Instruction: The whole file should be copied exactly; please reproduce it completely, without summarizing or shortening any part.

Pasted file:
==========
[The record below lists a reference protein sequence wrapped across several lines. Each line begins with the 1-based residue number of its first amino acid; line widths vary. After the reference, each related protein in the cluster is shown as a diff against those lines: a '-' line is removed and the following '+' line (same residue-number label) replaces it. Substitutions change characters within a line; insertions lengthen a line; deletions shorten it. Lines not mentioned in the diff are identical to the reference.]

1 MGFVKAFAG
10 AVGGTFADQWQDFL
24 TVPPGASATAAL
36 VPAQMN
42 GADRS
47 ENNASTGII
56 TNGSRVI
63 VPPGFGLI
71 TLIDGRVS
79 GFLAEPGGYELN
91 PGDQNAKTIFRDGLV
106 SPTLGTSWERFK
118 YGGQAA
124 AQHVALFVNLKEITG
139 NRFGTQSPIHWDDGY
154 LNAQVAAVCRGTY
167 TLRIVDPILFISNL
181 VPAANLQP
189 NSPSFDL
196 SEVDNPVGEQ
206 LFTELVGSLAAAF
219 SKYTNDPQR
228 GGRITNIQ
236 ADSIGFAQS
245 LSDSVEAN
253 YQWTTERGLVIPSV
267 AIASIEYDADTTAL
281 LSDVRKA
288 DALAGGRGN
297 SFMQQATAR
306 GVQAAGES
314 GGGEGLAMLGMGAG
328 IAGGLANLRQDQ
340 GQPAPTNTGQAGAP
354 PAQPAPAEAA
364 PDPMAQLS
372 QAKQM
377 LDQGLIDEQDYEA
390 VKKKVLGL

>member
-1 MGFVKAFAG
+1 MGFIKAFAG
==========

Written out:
[The record below lists a reference protein sequence wrapped across several lines. Each line begins with the 1-based residue number of its first amino acid; line widths vary. After the reference, each related protein in the cluster is shown as a diff against those lines: a '-' line is removed and the following '+' line (same residue-number label) replaces it. Substitutions change characters within a line; insertions lengthen a line; deletions shorten it. Lines not mentioned in the diff are identical to the reference.]

1 MGFVKAFAG
10 AVGGTFADQWQDFL
24 TVPPGASATAAL
36 VPAQMN
42 GADRS
47 ENNASTGII
56 TNGSRVI
63 VPPGFGLI
71 TLIDGRVS
79 GFLAEPGGYELN
91 PGDQNAKTIFRDGLV
106 SPTLGTSWERFK
118 YGGQAA
124 AQHVALFVNLKEITG
139 NRFGTQSPIHWDDGY
154 LNAQVAAVCRGTY
167 TLRIVDPILFISNL
181 VPAANLQP
189 NSPSFDL
196 SEVDNPVGEQ
206 LFTELVGSLAAAF
219 SKYTNDPQR
228 GGRITNIQ
236 ADSIGFAQS
245 LSDSVEAN
253 YQWTTERGLVIPSV
267 AIASIEYDADTTAL
281 LSDVRKA
288 DALAGGRGN
297 SFMQQATAR
306 GVQAAGES
314 GGGEGLAMLGMGAG
328 IAGGLANLRQDQ
340 GQPAPTNTGQAGAP
354 PAQPAPAEAA
364 PDPMAQLS
372 QAKQM
377 LDQGLIDEQDYEA
390 VKKKVLGL

>member
-1 MGFVKAFAG
+1 MGFIKAFAG